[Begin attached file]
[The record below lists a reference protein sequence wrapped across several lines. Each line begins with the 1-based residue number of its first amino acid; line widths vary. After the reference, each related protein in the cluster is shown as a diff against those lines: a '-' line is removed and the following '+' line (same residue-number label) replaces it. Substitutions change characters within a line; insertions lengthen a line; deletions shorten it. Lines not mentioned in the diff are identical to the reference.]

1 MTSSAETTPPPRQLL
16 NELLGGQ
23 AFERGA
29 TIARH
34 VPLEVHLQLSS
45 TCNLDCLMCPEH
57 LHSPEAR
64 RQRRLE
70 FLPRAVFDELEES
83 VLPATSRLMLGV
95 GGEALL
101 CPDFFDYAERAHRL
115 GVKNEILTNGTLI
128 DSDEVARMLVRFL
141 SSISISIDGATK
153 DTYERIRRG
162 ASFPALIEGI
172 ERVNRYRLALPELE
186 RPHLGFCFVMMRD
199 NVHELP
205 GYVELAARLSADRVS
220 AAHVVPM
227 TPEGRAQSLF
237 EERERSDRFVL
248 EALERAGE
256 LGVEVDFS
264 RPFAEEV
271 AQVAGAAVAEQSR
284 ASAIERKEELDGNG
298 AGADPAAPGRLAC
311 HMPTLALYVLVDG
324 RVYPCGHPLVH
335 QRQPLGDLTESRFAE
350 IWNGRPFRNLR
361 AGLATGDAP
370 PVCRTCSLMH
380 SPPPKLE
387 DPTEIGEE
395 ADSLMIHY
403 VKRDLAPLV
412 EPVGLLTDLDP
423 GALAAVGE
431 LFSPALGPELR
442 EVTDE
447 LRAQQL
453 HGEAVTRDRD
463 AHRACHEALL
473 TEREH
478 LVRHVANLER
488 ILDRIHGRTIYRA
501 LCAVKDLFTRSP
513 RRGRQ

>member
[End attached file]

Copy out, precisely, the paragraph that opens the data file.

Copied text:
[The record below lists a reference protein sequence wrapped across several lines. Each line begins with the 1-based residue number of its first amino acid; line widths vary. After the reference, each related protein in the cluster is shown as a diff against those lines: a '-' line is removed and the following '+' line (same residue-number label) replaces it. Substitutions change characters within a line; insertions lengthen a line; deletions shorten it. Lines not mentioned in the diff are identical to the reference.]